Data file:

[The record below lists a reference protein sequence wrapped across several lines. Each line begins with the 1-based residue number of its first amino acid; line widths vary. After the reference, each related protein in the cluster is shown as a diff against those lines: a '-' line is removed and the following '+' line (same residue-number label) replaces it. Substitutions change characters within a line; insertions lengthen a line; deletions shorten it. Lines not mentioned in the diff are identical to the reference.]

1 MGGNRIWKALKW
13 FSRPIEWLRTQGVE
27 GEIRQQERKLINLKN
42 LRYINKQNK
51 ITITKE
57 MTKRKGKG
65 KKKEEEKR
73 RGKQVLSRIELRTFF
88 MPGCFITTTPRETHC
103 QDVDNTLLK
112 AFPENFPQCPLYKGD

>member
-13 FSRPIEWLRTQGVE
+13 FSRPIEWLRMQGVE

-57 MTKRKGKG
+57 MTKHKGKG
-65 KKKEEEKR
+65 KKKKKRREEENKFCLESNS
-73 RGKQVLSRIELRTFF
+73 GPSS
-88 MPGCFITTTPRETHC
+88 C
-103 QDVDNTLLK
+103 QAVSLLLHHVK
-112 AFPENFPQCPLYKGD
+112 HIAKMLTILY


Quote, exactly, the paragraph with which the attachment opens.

[The record below lists a reference protein sequence wrapped across several lines. Each line begins with the 1-based residue number of its first amino acid; line widths vary. After the reference, each related protein in the cluster is shown as a diff against those lines: a '-' line is removed and the following '+' line (same residue-number label) replaces it. Substitutions change characters within a line; insertions lengthen a line; deletions shorten it. Lines not mentioned in the diff are identical to the reference.]